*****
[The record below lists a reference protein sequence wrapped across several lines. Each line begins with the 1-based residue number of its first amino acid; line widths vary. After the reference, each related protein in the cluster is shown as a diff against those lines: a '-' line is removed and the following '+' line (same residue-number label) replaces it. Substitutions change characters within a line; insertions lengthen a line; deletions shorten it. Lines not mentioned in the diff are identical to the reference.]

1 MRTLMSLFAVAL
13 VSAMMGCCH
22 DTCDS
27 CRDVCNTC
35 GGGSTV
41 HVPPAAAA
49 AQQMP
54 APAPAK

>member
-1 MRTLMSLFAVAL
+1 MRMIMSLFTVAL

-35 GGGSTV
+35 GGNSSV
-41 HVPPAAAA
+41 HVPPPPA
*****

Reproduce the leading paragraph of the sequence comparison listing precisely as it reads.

[The record below lists a reference protein sequence wrapped across several lines. Each line begins with the 1-based residue number of its first amino acid; line widths vary. After the reference, each related protein in the cluster is shown as a diff against those lines: a '-' line is removed and the following '+' line (same residue-number label) replaces it. Substitutions change characters within a line; insertions lengthen a line; deletions shorten it. Lines not mentioned in the diff are identical to the reference.]